“INVESTIGATIVE SUBPOENA” LAW GAVE THE POWER TO PROSECUTORS AND JUDGES
by Sharon Rondeau
(Oct. 30, 2010) — During the last several months, The Post & Email has been focusing on the absence or corruption of grand juries at the county and state level throughout the country. Here a resident of the state of Michigan describes how he attempted to obtain a grand jury hearing in 2009 and discovered that there had not been a grand jury convened in his county for more than a decade due to the passage of the “Investigative Subpoena” statute by the Michigan legislature in 1996.
An article from a 2002 Michigan Law Review provides a description of the Investigative Subpoena statute’s purpose and function as compared to the “grand jury” method of investigation:
…Michigan does have some archaic grand jury statutes still on the books-statutes which are rarely utilized because they are cumbersome, expensive and require extensive judicial involvement.
However, in 1995, the Michigan Legislature passes [sic] the Investigational Subpoena law that became effective on January 1, 1996. This law has given prosecutors and police a tremendous new ability to solve some of the most difficult crimes, by expanding their pre-charging powers, while retaining many of the protections of the old grand jury laws, insuring both judicial scrutiny, and individual rights.
To fully appreciate the beauty of the investigative subpoena law, it is first necessary to discuss how criminal charges are filed in Michigan, and to understand a little background on the grand jury system in general, and in Michigan, specifically. The overwhelming majority of cases in Michigan are charged directly by the prosecutor’s office on a complaint and warrant upon submission of a charging request from police and a police report. In essence, the prosecutor reviews the police report, and if they find the existence of probable cause, they will charge the defendant with a crime. Grand juries are not commonly utilized in Michigan. More on why this is in a moment.
The author of the article, Assistant Kalamazoo County Prosecuting Attorney Stuart L. Fenton, appears to recommend the Investigative Subpoena because of its empowering of prosecutors to “obtain critical witness information.”
In contrast, several other states and the federal system utilize a grand jury system, which acts as an effective method of getting around this problem of uncooperative witnesses. Grand juries have the power to subpoena witnesses before them to testify under oath prior to any charges being filed…
Unfortunately, Michigan is not a “Grand Jury state” – that is, our statutes so [sic] not provide for a standing grand jury system that is to be routinely used in the investigation and charging of crimes. Although we do have two very specific “Grand Jury” statutes, they are unique creatures of the law, and only utilized rarely, in very special circumstances. MCL 767.3, et seq., authorizes the use of a “one-man grand jury” – that being a judge. Witnesses can be summoned before a judge to answer questions under oath regarding a particular crime. At the end of the investigation, the judge decides whether to return an indictment. The proceedings are held in secret, and any violation of secrecy can result in criminal punishment being imposed against the violator. This type of grand jury is typically utilized to investigate public corruption cases.
MCL 767.7b et seq. also authorizes a “Multi-County Grand Jury” to be convened solely for the purpose of investigating crimes crossing two county borders. The attorney general, or each participating county prosecutor, must file a motion seeking permission in the Michigan Court of Appeals to convene such a multi-county grand jury…These grand juries are most commonly used to investigate drug-dealing organizations, which generally operate in several counties…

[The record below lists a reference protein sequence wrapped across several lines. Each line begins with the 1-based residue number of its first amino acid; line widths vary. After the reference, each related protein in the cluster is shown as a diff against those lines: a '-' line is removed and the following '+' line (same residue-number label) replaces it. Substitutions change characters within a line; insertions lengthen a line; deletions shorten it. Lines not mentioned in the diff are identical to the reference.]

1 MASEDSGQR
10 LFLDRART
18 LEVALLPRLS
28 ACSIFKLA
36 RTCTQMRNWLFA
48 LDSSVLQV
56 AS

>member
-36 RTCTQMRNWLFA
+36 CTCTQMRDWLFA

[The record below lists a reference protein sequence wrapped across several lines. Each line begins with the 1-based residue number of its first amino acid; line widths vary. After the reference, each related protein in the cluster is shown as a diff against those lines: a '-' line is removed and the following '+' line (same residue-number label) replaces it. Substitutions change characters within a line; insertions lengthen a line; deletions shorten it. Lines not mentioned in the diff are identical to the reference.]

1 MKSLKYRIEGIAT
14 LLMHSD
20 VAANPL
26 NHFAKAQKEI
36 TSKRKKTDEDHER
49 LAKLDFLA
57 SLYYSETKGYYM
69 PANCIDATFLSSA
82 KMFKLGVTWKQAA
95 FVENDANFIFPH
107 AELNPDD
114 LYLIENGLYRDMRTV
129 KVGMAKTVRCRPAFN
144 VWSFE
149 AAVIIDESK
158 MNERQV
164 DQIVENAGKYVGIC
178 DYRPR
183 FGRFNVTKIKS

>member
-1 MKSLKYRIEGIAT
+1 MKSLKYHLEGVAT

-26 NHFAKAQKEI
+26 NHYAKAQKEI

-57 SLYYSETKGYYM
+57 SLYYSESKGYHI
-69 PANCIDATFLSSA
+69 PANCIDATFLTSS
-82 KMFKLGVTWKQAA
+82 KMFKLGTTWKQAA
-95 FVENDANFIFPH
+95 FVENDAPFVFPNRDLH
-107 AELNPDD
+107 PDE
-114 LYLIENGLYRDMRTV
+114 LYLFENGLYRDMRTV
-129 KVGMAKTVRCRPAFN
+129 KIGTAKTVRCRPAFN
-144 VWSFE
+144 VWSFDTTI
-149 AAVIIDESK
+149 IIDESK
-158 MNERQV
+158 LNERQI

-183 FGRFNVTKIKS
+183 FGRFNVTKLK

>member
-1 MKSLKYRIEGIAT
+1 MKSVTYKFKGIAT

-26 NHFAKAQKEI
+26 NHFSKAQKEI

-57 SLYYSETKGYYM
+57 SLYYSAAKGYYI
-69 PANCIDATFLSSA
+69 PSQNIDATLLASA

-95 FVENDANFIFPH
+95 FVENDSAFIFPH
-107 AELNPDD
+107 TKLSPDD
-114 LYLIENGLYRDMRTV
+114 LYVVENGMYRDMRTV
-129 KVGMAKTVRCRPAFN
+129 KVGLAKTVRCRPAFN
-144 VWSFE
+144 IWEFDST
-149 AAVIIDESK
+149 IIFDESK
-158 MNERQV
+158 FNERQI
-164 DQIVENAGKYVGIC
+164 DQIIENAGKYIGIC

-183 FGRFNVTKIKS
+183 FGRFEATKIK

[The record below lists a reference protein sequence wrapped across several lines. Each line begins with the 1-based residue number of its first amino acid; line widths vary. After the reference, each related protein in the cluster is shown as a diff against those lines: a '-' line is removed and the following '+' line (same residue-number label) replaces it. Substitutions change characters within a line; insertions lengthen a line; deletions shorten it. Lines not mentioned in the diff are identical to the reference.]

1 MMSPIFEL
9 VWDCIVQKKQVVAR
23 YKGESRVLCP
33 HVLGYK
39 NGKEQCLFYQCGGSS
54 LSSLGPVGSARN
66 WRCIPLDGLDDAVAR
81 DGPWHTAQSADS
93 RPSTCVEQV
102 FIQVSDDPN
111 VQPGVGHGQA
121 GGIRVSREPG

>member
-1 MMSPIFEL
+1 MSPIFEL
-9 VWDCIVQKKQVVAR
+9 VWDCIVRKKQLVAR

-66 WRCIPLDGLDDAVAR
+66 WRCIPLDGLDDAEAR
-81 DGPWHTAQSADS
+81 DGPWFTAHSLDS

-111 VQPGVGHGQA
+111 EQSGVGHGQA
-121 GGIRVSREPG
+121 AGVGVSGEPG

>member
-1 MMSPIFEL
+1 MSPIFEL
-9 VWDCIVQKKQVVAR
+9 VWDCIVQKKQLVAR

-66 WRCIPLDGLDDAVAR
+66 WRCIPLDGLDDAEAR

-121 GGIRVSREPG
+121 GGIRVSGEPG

In essence, the investigative subpoena law gives prosecutors the ability to subpoena witnesses during the investigative phase of a case, prior to any charges being filed, examine them under oath, subject to the powers of contempt and perjury for failure to comply or lying under oath, all without having to convene a grand jury, and all while preserving the important constitutional rights and statutory privileges of individuals.
Another concern raised by prosecutors is that the statute does not have any secrecy protections like the grand jury statues [sic]. Grand jury secrecy was deemed critical to its success. Anyone caught disclosing grand jury information could be prosecuted for violation of the secrecy provisions. With investigative subpoenas, anyone associated with the investigation (attorneys, police, and more importantly witnesses) are hypothetically free to discuss the case with anyone they want, without consequences…the only things that are confidential with investigative subpoena laws are the petition itself, petitions for immunity, and transcripts of witnesses who have been interviewed under oath. Such does not make for an idea investigative environment, but ultimately, the advantages for having such a statute at all far outweigh some of its shortcomings.
Another source states, “Indeed, every state uses the grand jury for at least some purpose, with many using grand juries both to bring criminal charges and to investigate civil and/or criminal matters.”
However, the state of Connecticut has completely eliminated the original grand jury.
In 2001, the state of Connecticut was considering the passage of a legislative subpoena statute. In 2002, it was reported that “Under Connecticut law, crimes charged by the state on after May 26, 1983 are prosecuted by complaint or information, rather than grand jury indictment…The investigatory grand jury is a judge, judge referee, or three-judge panel.”
Further erosion of the grand jury in Connecticut is documented as follows: